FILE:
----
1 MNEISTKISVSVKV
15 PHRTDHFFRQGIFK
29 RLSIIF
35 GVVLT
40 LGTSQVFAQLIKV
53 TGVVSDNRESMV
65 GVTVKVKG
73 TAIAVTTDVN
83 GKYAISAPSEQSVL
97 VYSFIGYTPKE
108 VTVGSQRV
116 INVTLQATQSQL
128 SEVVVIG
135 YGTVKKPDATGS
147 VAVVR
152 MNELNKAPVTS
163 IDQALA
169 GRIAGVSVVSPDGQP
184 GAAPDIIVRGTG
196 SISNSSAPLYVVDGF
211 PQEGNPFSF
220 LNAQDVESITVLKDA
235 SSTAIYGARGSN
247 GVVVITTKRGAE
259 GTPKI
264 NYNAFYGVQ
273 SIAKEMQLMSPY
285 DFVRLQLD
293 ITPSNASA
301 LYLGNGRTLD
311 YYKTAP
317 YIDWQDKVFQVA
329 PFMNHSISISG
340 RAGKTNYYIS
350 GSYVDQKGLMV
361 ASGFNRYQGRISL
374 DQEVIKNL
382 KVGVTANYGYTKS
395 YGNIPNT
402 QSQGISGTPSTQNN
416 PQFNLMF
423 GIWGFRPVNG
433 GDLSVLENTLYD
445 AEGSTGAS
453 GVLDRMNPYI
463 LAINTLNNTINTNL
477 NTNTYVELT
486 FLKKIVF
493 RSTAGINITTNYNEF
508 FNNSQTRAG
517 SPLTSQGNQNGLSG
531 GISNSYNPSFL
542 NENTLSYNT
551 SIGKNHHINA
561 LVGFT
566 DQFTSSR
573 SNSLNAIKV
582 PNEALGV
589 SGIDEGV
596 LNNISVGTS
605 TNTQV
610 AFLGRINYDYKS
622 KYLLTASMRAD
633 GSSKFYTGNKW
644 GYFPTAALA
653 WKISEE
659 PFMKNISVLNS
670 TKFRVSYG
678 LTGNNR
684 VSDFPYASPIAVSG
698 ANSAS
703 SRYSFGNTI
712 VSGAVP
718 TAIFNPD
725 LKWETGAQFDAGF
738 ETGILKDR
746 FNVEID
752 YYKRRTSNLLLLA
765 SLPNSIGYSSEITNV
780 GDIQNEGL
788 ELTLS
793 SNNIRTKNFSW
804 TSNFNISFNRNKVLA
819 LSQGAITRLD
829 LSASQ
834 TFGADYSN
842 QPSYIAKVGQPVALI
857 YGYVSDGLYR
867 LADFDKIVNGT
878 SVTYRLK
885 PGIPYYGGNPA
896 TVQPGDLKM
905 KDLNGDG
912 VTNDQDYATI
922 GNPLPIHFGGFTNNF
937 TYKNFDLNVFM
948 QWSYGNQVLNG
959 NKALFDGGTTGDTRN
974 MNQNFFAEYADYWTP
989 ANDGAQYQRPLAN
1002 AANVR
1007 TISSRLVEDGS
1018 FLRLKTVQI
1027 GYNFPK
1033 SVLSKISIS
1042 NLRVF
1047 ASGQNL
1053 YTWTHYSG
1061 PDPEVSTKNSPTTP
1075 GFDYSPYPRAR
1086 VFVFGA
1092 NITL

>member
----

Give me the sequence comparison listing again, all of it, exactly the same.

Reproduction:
1 MNEISTKISVSVKV
15 PHRTDHFFRQGIFK
29 RLSIIF
35 GVVLT
40 LGTSQVFAQLIKV
53 TGVVSDNRESMV
65 GVTVKVKG
73 TAIAVTTDVN
83 GKYAISAPSEQSVL
97 VYSFIGYTPKE
108 VTVGSQRV
116 INVTLQATQSQL
128 SEVVVIG
135 YGTVKKPDATGS
147 VAVVR
152 MNELNKAPVTS
163 IDQALA
169 GRIAGVSVVSPDGQP
184 GAAPDIIVRGTG
196 SISNSSAPLYVVDGF
211 PQEGNPFSF
220 LNAQDVESITVLKDA
235 SSTAIYGARGSN
247 GVVVITTKRGAE
259 GTPKI
264 NYNAFYGVQ
273 SIAKEMQLMSPY
285 DFVRLQLD
293 ITPSNASA
301 LYLGNGRTLD
311 YYKTAP
317 YIDWQDKVFQVA
329 PFMNHSISISG
340 RAGKTNYYIS
350 GSYVDQKGLMV
361 ASGFNRYQGRISL
374 DQEVIKNL
382 KVGVTANYGYTKS
395 YGNIPNT
402 QSQGISGTPSTQNN
416 PQFNLMF
423 GIWGFRPVNG
433 GDLSVLENTLYD
445 AEGSTGAS
453 GVLDRMNPYI
463 LAINTLNNTINTNL
477 NTNTYVELT
486 FLKKIVF
493 RSTAGINITTNYNEF
508 FNNSQTRAG
517 SPLTSQGNQNGLSG
531 GISNSYNPSFL
542 NENTLSYNT
551 SIGKNHHINA
561 LVGFT
566 DQFTSSR
573 SNSLNAIKV
582 PNEALGV
589 SGIDEGV
596 LNNISVGTS
605 TNTQV
610 AFLGRINYDYKS
622 KYLLTASMRAD
633 GSSKFYTGNKW
644 GYFPTAALA
653 WKISEE
659 PFMKNISVLNS
670 TKFRVSYG
678 LTGNNR
684 VSDFPYASPIAVSG
698 ANSAS
703 SRYSFGNTI
712 VSGAVP
718 TAIFNPD
725 LKWETGAQFDAGF
738 ETGILKDR
746 FNVEID
752 YYKRRTSNLLLLA
765 SLPNSIGYSSEITNV
780 GDIQNEGL
788 ELTLS
793 SNNIRTKNFSW
804 TSNFNISFNRNKVLA
819 LSQGAITRLD
829 LSASQ
834 TFGADYSN
842 QPSYIAKVGQPVALI
857 YGYVSDGLYR
867 LADFDKIVNGT
878 SVTYRLK
885 PGIPYYGGNPA
896 TVQPGDLKM
905 KDLNGDG
912 VTNDQDYATI
922 GNPLPIHFGGFTNNF
937 TYKNFDLNVFM
948 QWSYGNQVLNG
959 NKALFDGGTTGDTRN
974 MNQNFFAEYADYWTP
989 ANDGAQYQRPLAN
1002 AANVR
1007 TISSRLVEDGS
1018 FLRLKTVQI
1027 GYNFPK
1033 SVLSKISIS
1042 NLRVF
1047 ASGQNL
1053 YTWTHYSG
1061 PDPEVSTKNSPTTP
1075 GFDYSPYPRAR
1086 VFVFGA
1092 NITL

>member